The seat cushions, for example, are made from the leftovers from pineapple production. The roof upholstery and floor mats are made of marine plastics. And by collaborating with Black Bear Carbon, recycled black carbon from worn tires has been used for the electric vehicle’s coating and tires.
As a result, the concept car encounters “as few CO2 emissions as possible” in the production phase. At the same time, the nature of the materials, their easy separability and their circularity help to keep CO2 emissions at lower levels during the end-of-use phase – especially compared to conventional cars.
Photo credit: TU/ecomotive
However, according to Louise, putting a specific figure on Zem’s total emissions via the Life Cycle Analysis (LCA) method has proved extremely difficult, revealing a gap in the industry.
“We need a lot of data from the partners we source the parts from, and some of them don’t know the exact life cycle assessment of their product,” she said. On the other hand, she sees it as beneficial that this project meant her partners recognized the vehicle’s environmental footprint. She also remains confident that relevant national government and EU legislation in general will standardize the use of LCA.
According to Louise, Zem has managed to meet its goal of drastically reducing CO2 emissions as much as possible. However, the EV has drawbacks that would require further work to scale it into a marketable product.
“When you build a car in less than a year, there are some flaws that you still have to work on,” she noted. “Zem ran smoothly on the DRC track during the Tour of the US, but the closer you get to the car, the easier it is to spot its flaws.” And that’s to be expected when you’re working with new materials and new technologies in a short amount of time , Louise added.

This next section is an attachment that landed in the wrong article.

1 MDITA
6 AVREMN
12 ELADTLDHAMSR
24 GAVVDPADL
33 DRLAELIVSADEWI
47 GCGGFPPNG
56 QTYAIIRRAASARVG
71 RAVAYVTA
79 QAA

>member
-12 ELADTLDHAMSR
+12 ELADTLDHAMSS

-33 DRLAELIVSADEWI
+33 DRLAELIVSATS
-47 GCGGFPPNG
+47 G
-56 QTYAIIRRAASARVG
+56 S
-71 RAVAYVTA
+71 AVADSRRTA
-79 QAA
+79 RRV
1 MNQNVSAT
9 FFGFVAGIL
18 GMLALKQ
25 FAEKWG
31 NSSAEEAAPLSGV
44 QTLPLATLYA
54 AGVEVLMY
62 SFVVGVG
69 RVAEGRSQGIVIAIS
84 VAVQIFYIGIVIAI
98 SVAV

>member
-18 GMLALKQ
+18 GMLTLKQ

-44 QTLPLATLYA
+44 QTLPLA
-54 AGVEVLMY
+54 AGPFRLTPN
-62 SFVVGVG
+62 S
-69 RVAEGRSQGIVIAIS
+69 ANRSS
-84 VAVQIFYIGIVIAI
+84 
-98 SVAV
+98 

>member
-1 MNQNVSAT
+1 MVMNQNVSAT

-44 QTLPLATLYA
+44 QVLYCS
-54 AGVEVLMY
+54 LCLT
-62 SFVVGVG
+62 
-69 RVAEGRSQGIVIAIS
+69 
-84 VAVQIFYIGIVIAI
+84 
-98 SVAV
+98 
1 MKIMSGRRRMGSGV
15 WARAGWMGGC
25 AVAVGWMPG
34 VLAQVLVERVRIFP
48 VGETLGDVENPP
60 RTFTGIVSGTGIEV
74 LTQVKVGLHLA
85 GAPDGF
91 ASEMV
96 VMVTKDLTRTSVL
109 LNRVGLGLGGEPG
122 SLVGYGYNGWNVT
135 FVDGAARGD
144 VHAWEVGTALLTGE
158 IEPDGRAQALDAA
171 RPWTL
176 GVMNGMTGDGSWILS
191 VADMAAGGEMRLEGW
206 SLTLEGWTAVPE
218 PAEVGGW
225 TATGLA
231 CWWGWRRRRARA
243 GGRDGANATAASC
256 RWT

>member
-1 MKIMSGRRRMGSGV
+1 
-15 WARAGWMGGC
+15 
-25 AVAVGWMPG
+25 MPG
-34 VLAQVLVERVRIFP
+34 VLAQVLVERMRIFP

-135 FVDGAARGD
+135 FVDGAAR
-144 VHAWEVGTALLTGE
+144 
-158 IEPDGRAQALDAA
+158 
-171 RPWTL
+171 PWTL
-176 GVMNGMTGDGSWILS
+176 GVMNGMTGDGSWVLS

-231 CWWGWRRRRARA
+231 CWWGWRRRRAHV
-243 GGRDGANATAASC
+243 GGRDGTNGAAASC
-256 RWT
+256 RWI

A win-win situation for students and business partners
After completing the Zem project, a renewed team has started work on the next concept vehicle. Stijn Plekkenpol – a sustainable innovation student – will lead the next project.
“What we really want to do now is build a climate-friendly car by 2030. That means a vehicle that’s marketable, that can be produced and actually has a positive impact on the environment, rather than negative ones,” Stijn told TNW.
In the meantime, Louise would like to continue working on the filter technology and would be happy to see Zem transform into a production car. After all, it is not uncommon for a student idea to become a start-up and a real product. Think of Lightyear, the now famous Dutch solar EV startup, also founded by students from Eindhoven University of Technology.
Photo credit: Bart van Overbeeke/TU/ecomotive
While both Louise and Stijn credit Zem’s success to the student team, “long hours and [their] Dedication,” they explained the important role that commercial samples also played.
“The majority of our partners come from the Brainport region of Eindhoven, which is known for its high R&D density and is known as the Silicon Valley of the Netherlands,” said Louise.
These partners supported the project by providing parts, materials, knowledge and financial support. And what they received in return, Louise summarized three key benefits: staff recruitment, exposure, and the joy and inspiration that comes from working with young people who bring bold ideas to the table.
Both Louise and Stjn are optimistic about the future of mobility. They believe cars will remain an integral part of transportation, but that they have the potential to be climate positive rather than increase CO2 emissions.
And as Zem shows, we should trust in the innovative ideas of younger generations and continue to seek collaboration between daring university projects and commercial partnerships.
The new concept vehicle will be unveiled on July 27th – and I can’t wait to see what the students have in store for us.
Comments are closed.